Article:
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Issue 94 - August 2009 - Page 2

Pages in this month's issue:
  1. Big Slip - Giant Water Slide Jump Video
  2. Bell Canada Phishing Scam Email
  3. Alarmist and Inaccurate Swine Flu Warning
  4. L.P.C. Electronics Sony Vaio Laptop Giveaway Hoax
  5. Nancy Pelosi and The Three Trips of Captain Cook
  6. Tow Bikes - Converted Motorbikes That Can Tow Vehicles
  7. Old Airplane Converted To Home Photographs
  8. Free Luminous Inverters for Forwarding Email Hoax
  9. Overdue Payments Advance Fee Scam
  10. Canada Revenue Agency Tax Refund Phishing Scam

Issue 94 Start Menu

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Bell Canada Phishing Scam Email

Summary:
Email purporting to be from Bell Canada claims that, due to a problem with a recent bill payment, the customer is required to click a link and update billing information via an online form (Full commentary below).



Status:
Email is not from Bell Canada. It is a scam designed to steal personal information

Example:(Submitted, August 2009)
Dear costumer,,

This e-mail has been sent to you by Bell Canada to inform you that we were unable to process your most recent payment of bill. This might be due to either of the following reasons:

1. A recent change in your personal information. (eg: billing address, phone) 2. Submitting incorrect information during bill payment process.

Due to this, to ensure that your service is not interrupted, we request you to confirm and update your billing information today by clicking here.

If you have already confirmed your billing information then please disregard this message as we are processing the changes you have made.

After you confirm your billing information you can use your account as usual.

Regards,
Bell canada
Billing Department
Thanks for your co-operation.




Commentary:
This email, which purports to be from major Canadian telecommunications company Bell Canada, claims that due to a problem with a recent bill payment, the recipient is required to update his or her billing information or risk an interruption of service. The recipient is advised to follow a link in the message to confirm and update billing information.

However, the message is not from Bell Canada. Instead, it is a phishing scam designed to steal personal and financial information from Bell Canada customers. Those who follow the link included in the message will first be taken to a fake login web page constructed to closely resemble the genuine Bell Canada website. Once a victim "logs in" on the fake webpage, he or she is then taken to a web form that requests sensitive information including credit card details, social insurance number and address and contact details. The web form is also designed to resemble a genuine Bell Canada webpage and includes seemingly legitimate logos, copyright information and secondary links.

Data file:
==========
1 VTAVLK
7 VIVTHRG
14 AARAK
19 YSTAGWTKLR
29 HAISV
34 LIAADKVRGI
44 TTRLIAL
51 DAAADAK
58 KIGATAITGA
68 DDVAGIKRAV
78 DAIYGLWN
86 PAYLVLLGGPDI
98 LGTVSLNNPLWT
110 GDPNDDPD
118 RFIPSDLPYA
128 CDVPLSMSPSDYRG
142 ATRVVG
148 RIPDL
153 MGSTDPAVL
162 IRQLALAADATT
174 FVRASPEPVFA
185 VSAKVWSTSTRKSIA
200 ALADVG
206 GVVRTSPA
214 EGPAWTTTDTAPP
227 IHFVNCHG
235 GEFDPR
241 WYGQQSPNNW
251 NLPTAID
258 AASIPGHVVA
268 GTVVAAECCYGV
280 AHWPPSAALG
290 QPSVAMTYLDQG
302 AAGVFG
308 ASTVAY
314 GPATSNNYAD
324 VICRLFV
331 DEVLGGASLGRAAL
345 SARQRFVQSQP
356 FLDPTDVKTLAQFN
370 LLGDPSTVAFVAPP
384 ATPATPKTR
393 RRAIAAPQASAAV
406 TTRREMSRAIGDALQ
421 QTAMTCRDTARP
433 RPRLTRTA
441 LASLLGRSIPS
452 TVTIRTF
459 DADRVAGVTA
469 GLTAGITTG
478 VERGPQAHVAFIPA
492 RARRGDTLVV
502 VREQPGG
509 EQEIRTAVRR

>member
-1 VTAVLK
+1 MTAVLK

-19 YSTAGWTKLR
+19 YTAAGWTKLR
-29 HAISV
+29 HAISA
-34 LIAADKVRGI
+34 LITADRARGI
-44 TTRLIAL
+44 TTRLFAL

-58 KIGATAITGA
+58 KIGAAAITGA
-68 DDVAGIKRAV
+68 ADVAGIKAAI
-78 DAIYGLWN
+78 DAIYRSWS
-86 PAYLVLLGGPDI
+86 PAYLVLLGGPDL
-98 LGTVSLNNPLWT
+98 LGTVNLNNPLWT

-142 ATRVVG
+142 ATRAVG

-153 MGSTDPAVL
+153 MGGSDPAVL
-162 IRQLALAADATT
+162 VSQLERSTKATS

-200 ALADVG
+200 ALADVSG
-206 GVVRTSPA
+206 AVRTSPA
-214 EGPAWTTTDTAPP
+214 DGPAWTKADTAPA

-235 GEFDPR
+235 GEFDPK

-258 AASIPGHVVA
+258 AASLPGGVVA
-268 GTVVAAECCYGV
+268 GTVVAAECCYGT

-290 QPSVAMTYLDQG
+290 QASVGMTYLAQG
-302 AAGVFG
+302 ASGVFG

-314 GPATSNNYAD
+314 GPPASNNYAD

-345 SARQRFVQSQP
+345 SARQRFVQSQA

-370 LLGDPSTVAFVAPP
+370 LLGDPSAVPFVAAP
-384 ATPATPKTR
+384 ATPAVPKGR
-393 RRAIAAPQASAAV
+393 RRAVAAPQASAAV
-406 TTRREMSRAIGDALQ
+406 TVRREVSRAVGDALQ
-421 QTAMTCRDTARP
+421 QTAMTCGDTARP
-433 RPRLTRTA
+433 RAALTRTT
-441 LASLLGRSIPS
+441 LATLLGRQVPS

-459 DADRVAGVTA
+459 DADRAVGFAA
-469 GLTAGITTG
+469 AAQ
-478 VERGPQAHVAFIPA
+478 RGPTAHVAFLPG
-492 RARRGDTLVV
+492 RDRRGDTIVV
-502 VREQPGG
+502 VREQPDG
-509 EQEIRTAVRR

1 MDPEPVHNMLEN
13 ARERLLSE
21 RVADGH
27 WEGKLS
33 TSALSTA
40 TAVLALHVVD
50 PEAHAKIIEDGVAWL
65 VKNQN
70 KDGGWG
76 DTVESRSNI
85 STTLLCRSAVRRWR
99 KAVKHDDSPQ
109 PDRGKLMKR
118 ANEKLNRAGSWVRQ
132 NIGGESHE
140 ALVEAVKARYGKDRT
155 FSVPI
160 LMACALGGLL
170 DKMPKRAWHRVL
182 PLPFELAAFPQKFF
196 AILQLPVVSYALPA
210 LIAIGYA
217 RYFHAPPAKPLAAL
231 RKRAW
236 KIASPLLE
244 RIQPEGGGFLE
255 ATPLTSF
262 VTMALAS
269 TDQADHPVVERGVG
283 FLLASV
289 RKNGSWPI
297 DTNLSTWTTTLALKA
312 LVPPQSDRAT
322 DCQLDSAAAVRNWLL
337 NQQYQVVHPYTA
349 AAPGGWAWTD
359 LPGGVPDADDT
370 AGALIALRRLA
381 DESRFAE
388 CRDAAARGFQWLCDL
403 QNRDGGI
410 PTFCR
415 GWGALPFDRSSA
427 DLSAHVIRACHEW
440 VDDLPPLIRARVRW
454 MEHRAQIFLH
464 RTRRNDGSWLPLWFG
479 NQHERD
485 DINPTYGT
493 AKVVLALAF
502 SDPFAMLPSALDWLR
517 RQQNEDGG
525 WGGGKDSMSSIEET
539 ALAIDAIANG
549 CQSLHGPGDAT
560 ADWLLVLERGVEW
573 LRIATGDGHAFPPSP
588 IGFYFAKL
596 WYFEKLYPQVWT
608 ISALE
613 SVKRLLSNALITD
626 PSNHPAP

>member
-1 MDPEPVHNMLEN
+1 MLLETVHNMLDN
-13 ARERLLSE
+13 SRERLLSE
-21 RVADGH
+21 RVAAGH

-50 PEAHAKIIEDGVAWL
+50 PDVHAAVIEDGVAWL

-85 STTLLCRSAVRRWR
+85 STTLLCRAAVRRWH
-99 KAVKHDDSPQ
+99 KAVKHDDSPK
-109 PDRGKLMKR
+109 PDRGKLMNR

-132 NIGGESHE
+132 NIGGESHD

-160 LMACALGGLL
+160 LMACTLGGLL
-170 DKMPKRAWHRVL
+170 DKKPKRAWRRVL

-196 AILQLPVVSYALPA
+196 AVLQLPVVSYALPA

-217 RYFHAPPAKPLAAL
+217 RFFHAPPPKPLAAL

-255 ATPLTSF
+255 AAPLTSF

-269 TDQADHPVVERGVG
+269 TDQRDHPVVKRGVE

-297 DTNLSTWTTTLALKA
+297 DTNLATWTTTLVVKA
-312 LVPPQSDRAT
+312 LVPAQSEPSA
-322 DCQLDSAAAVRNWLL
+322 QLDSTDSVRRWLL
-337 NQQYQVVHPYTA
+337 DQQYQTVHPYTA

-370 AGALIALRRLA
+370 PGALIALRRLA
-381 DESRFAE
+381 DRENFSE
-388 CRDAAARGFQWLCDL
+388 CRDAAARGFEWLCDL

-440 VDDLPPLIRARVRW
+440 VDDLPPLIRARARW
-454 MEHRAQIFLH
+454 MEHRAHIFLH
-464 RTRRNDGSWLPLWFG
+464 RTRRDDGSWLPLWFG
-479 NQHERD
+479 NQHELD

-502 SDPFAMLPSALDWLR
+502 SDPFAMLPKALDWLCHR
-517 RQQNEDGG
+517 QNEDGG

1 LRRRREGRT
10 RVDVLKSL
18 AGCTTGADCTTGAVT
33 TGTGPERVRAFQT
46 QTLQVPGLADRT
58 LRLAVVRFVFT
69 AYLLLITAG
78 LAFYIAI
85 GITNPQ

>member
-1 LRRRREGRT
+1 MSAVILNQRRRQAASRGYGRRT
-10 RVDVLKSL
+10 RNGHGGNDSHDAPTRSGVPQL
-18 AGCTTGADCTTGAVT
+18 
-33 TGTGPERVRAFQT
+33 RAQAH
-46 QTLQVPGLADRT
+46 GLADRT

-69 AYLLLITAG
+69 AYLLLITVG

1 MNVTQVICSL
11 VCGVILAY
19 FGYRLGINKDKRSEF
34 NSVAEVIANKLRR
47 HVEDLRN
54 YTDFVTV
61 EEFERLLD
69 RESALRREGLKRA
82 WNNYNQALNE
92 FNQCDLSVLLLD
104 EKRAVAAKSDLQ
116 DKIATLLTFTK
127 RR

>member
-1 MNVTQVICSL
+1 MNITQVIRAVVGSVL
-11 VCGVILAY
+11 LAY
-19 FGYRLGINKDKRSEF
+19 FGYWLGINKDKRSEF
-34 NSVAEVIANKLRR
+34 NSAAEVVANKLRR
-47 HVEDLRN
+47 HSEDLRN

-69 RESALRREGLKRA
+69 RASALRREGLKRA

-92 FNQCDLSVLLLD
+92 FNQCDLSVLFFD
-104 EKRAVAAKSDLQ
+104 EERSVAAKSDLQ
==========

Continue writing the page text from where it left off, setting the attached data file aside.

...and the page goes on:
Any information submitted on the fake web pages can be subsequently collected by Internet criminals and used for credit card fraud and identity theft. And, by using the login details provided on the fake login page, these criminals will also be able to access the victim's real Bell Canada account and steal even more personal information.

Bell Canada does not send unsolicited emails that ask customers to follow a link and provide personal information. You can view Bell Canada's email policy here. The company has also published information on its website that warns consumers about phishing scams.

Phishing scams such as this can often be identified by poor or unusual spelling and grammar. For example, in this instance, the scammers have rather amusingly greeted their targets with the words "Dear costumer", a greeting perhaps more fitting to a theatrical supply agent than a telecommunications customer. Moreover, a careful examination of the link provided in this scam message reveals that the link does not point to a "bell.ca" web address as expected but to an entirely unrelated website. And, the fake login page and web form are not hosted on a secure (https) website as would always be the case if such pages were genuine.

Internet users should be very cautious of any unsolicited email that asks them to click a link or open an attachment and provide private information such as credit card or banking details, login usernames and passwords and other personal data such as social insurance numbers and contact details. Legitimate companies are very unlikely to request such information via an unsolicited email and any email that makes such a request should be treated with suspicion. If you receive a suspect email, do not click on any links in the message or open any attachment that it may carry. Do not reply to the email. If you are unsure if an email is genuine, always contact the company or financial institution directly to check before providing any personal information.

Phishing Scams - Anti-Phishing Information



References:
How do I know if an email is really from Bell?
Bell - Email scams and phishing
Check Links in HTML Emails
Difference Between http & https

Previous Article            Next Article

Issue 94 Start Menu

Pages in this month's issue:
  1. Big Slip - Giant Water Slide Jump Video
  2. Bell Canada Phishing Scam Email
  3. Alarmist and Inaccurate Swine Flu Warning
  4. L.P.C. Electronics Sony Vaio Laptop Giveaway Hoax
  5. Nancy Pelosi and The Three Trips of Captain Cook
  6. Tow Bikes - Converted Motorbikes That Can Tow Vehicles
  7. Old Airplane Converted To Home Photographs
  8. Free Luminous Inverters for Forwarding Email Hoax
  9. Overdue Payments Advance Fee Scam
  10. Canada Revenue Agency Tax Refund Phishing Scam